Tocilizumab

Toclizumab or Actemra is a Rheumatoid Arthritis drug in testing for its efficacy for treating the Pneumonia associated with COVID-19. Actemra is an IL-6 inhibitor. The IL-6 protein triggers the body’s immune and inflammatory response to fight infections. If the immune system overreacts, the drug could keep the body from attacking itself. Reports show some physicians in China have been using Actemra in a number of patients who are showing overactive immune responses to COVID-19.

One study was available showing this medication may cause inflammatory eye disease. Uveitis, Keratitis and Scleritis could be possible side effects of this injection.

ODs: pay attention as the situation changes

As the COVID-19 situation evolves and changes at a rapid rate, our role in the care and management of these patients may change. Eye doctors have years of experience in identifying and managing patients on Plaquenil (Hydroxychloroquine). It is a common and well-known drug by the optometric community, and may be the best treatment for the virus due to its availability, proven safety record, and low cost, but clinical trials are yet to be completed.

CovalentCareers is committed to supporting optometrists and optometry students during the Coronavirus pandemic. For more optometry-specific resources and information, visit our Optometry COVID-19 Resource Center.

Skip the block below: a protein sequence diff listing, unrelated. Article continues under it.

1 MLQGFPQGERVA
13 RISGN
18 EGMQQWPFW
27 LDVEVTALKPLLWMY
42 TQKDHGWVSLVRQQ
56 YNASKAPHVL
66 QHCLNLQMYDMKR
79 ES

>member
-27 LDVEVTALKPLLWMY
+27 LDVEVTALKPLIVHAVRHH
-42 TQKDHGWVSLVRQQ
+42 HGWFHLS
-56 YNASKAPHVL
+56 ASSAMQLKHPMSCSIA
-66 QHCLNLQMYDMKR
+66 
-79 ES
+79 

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About Courtney Dryer, OD

Courtney Dryer is a 2011 graduate of SCO. She opened 4 Eyes Optometry in her hometown of Charlotte, NC in February of 2013. After 5 years, the practice name was changed to Autarchic Spec Shop to renew the practice's commitment to independent optometry. In addition to consulting with new graduate optometrists on start-up practices, she contributes regularly to New Grad Optometry and has guest blogged for Invision Magazine. The unique design of her boutique practice was featured in Women in Optometry. In 2015, Vision Monday named her a Rising Star, and one of the most influential women in optical.